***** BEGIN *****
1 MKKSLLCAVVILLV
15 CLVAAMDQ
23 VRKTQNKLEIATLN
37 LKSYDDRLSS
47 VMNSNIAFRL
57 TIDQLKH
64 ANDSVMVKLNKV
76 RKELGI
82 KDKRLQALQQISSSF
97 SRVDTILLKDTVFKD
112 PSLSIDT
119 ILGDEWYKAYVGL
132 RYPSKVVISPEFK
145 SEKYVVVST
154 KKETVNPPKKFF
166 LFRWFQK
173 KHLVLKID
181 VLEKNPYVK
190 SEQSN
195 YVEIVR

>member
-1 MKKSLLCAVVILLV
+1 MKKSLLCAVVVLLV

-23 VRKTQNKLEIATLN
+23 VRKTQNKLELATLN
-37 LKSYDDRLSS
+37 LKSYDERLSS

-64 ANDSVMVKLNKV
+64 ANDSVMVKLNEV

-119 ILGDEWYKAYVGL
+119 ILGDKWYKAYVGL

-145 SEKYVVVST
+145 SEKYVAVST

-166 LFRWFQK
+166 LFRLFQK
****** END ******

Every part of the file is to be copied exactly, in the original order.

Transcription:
1 MKKSLLCAVVILLV
15 CLVAAMDQ
23 VRKTQNKLEIATLN
37 LKSYDDRLSS
47 VMNSNIAFRL
57 TIDQLKH
64 ANDSVMVKLNKV
76 RKELGI
82 KDKRLQALQQISSSF
97 SRVDTILLKDTVFKD
112 PSLSIDT
119 ILGDEWYKAYVGL
132 RYPSKVVISPEFK
145 SEKYVVVST
154 KKETVNPPKKFF
166 LFRWFQK
173 KHLVLKID
181 VLEKNPYVK
190 SEQSN
195 YVEIVR

>member
-1 MKKSLLCAVVILLV
+1 MKKSLLCAVVVLLV

-23 VRKTQNKLEIATLN
+23 VRKTQNKLELATLN
-37 LKSYDDRLSS
+37 LKSYDERLSS

-64 ANDSVMVKLNKV
+64 ANDSVMVKLNEV

-119 ILGDEWYKAYVGL
+119 ILGDKWYKAYVGL

-145 SEKYVVVST
+145 SEKYVAVST

-166 LFRWFQK
+166 LFRLFQK